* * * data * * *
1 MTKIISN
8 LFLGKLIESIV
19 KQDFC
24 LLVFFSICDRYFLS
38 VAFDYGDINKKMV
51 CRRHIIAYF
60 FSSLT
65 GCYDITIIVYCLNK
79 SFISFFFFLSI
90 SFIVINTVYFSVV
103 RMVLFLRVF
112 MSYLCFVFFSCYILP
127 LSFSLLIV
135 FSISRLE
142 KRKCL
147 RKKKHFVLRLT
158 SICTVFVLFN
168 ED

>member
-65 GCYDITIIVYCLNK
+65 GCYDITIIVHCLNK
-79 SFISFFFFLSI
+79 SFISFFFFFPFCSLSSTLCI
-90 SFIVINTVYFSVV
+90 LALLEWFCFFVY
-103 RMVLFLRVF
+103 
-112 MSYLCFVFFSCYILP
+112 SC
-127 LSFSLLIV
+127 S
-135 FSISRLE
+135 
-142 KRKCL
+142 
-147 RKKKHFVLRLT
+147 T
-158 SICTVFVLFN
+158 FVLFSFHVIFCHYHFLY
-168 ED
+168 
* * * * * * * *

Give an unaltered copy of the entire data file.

1 MTKIISN
8 LFLGKLIESIV
19 KQDFC
24 LLVFFSICDRYFLS
38 VAFDYGDINKKMV
51 CRRHIIAYF
60 FSSLT
65 GCYDITIIVYCLNK
79 SFISFFFFLSI
90 SFIVINTVYFSVV
103 RMVLFLRVF
112 MSYLCFVFFSCYILP
127 LSFSLLIV
135 FSISRLE
142 KRKCL
147 RKKKHFVLRLT
158 SICTVFVLFN
168 ED

>member
-65 GCYDITIIVYCLNK
+65 GCYDITIIVHCLNK
-79 SFISFFFFLSI
+79 SFISFFFFFPFCSLSSTLCI
-90 SFIVINTVYFSVV
+90 LALLEWFCFFVY
-103 RMVLFLRVF
+103 
-112 MSYLCFVFFSCYILP
+112 SC
-127 LSFSLLIV
+127 S
-135 FSISRLE
+135 
-142 KRKCL
+142 
-147 RKKKHFVLRLT
+147 T
-158 SICTVFVLFN
+158 FVLFSFHVIFCHYHFLY
-168 ED
+168 